I was reminded of something I probably don’t say often enough recently, while chatting with one of my lovely members. Those of us who occupy the middle ground of the gender space, whether we consider ourselves trans, gender fluid or crossdressers, have to learn some unusual disciplines, and our ability to do so radically influences how well we will exist in society.
We are different. Some people get it, while others never will. This forces us to sometimes hide who we are, and it also results in strong feelings when we can speak our truth. However, our tool kit of disciplines can help us as we grapple with the challenges of life. Chief among these, in my experience is the ability to suspend our judgement of others, and equally to move past the judgement they put on us.
So many of my friends privately confide in me that they’ve always wanted to crossdress, but just never really knew where to start. It’s not the clothes that were the problem, it was how to think about gender.
I generally suggest they listen to this talk to help get their heads in the right place. After all, crossdressing is more about what’s between your ears than what’s between your legs.
When I started My Little Black Book four years ago I was surprised by how many of my members immediately joined the system. It’s a very simple method of connecting with other crossdressers and admirers, and to be honest it’s a pretty bare bones type of tool.
I help many people get in touch with their feminine side, and many of them want to reach out to others, both for support and friendship. I often hear that people struggle to connect with crossdressers, and that crossdressers struggle to meet admirers – both male and female. It seems to me this is a problem in search of a simple solution. So I built one.
I was a little concerned that the simplicity of the system would not appeal to people used to online dating apps that are pretty sophisticated. My intention was to keep costs minimal, but more importantly put the members in control. The idea was that people set up an email that they felt safely put all correspondence in one place, and then list themselves in My Little Black Book. Members could then use that email to reach out to others, and to have others connect with them.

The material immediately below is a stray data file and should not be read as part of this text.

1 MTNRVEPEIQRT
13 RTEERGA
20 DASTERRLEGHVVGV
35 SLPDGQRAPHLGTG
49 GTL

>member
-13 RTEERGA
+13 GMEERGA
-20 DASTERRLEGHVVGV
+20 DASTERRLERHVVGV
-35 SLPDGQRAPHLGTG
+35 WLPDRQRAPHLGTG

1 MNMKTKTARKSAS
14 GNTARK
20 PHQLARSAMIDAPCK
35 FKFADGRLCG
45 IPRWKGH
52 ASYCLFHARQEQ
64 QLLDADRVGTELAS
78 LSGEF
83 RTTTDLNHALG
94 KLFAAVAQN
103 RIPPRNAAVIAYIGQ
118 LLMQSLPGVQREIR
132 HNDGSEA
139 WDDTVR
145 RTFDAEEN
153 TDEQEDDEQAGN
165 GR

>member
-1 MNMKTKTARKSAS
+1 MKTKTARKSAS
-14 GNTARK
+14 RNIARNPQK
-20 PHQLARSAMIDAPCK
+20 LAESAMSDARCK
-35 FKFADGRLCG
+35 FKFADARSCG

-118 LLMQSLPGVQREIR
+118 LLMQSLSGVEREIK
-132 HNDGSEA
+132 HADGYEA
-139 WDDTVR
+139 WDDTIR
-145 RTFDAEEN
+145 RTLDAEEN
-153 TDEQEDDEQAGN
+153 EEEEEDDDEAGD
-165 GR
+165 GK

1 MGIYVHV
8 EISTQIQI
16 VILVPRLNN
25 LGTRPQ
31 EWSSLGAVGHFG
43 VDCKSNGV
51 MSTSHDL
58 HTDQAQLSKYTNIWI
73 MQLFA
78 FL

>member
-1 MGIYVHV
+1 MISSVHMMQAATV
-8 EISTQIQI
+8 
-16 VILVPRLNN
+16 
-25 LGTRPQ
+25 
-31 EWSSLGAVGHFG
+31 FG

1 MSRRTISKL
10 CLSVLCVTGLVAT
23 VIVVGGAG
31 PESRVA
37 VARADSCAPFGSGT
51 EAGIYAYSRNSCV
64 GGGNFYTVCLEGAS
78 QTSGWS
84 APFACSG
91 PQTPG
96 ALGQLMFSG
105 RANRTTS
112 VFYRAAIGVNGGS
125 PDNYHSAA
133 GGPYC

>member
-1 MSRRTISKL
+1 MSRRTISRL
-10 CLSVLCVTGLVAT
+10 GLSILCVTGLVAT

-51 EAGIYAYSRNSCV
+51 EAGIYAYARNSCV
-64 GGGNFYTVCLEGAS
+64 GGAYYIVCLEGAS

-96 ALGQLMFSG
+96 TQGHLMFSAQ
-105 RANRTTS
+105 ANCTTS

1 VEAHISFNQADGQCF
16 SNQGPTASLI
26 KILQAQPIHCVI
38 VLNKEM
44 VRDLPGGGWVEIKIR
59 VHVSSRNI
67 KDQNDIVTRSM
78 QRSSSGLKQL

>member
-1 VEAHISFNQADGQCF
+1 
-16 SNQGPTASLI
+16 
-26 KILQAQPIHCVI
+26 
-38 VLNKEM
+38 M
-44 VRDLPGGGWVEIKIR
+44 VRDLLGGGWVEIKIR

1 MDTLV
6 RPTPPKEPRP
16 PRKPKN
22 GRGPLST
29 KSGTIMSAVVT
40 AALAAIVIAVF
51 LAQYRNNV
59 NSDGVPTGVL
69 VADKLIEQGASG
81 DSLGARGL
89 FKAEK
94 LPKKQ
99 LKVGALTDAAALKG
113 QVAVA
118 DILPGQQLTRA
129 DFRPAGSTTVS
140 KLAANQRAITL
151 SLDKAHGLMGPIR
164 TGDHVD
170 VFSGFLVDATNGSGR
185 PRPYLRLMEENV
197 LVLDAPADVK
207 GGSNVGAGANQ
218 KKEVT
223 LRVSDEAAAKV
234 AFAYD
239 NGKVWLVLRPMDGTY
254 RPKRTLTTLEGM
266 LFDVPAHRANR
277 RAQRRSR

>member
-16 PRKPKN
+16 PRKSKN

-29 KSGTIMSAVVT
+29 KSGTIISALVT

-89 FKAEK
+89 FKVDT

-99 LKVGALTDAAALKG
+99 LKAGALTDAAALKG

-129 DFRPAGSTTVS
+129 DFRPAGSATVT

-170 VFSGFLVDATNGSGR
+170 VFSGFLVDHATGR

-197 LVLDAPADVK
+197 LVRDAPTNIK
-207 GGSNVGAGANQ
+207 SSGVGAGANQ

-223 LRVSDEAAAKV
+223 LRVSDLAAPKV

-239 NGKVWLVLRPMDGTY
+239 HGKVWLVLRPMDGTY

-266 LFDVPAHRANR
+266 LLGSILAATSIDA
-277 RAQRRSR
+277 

Very soon it turned out that people loved the fact that it was so very simple, which has become the single most important part of the system. Now we have members from all over the world talking to each other, and enjoying correspondence from near and far. It’s proved a great success. People were even connecting and sharing group holidays.
I am often asked by my members how they can hope to find a
woman who will dress them. Many times, I tell them, they’ve probably already
done so. They just don’t really know how
to identify them, or how to talk to them.
I see a lot of comments on forums and blogs about the idea
of labels. It seems to be a common pass time to try to decide if transgender
people are the same as transvestite people – and some terms are now archaic,
and others have slipped into alternative use. One way or another I find it a
complete mine field.
I am certainly not going to step into those debates. I do
understand that there are many different types of people who choose to wear
women’s clothes. Some are on their way to transition, others are choosing to
put something on as they really find a sexual high out of it. Others still
simply want to allow their femininity to blossom. Personally I am enjoying
navigating the middle ground between genders that allows me to enjoy something
of the best of all worlds. I think we cater to all of those possibilities here
I find the term ‘gender fluid’ fairly generic. The movement freely and easily between genders does describe what many of my members do, if not who they are. And there I think lies the safe ground. After all, do we really need these labels? Particularly here, if we really think of the phrase ‘Accept yourself as you are, create yourself as you desire’ you’ll see we are not really interested in what others think or how they choose to judge us.
I was chatting with a friend of mine the other day. We were
discussing how hard it is to take those first few steps outside as a crossdresser.
The circumstances of these first few steps are always daunting. Regardless of whether these are taken in the confines of a drag club or stepping out into an unfamiliar environment they are likely to be a few steps that are never forgotten. But is there any way we can make it easier? And should we?
Many of my crossdressing friends tell me that they feel confused and often afraid about continuing to crossdress within their marriage. In many cases they feel uncomfortable about where it may lead and guilty about these desires.
There’s a struggle that takes place trying to justify the idea of dressing, and the guilt of doing so and hiding the fact. On the one hand there’s a desire to be open and honest with a spouse, on the other the fear of misunderstanding, or even the thought that simply crossdressing may lead to infidelity. Well, before we go much further let’s dispel a few myths.
You might wonder what all this says about you when you are not dressed. The answer is simple – not much. The process of dressing, for many of us, is a release, much the same as doing anything where you can let go and relax. You let go of stress, or worry and of the things you’d like to escape for a little. Nothing more.
As you start talking more freely with your partner about the changed that you’re experiencing, there’s going to come a moment when you decide to move the conversation from talk to action. The best way to do this is to have a goal in mind that your partner is invested in.
When it comes to broaching the subject of how you are changing, the way we speak about our shifts is every bit as important as what we say. It’s important to address this calmly and in a well-chosen moment.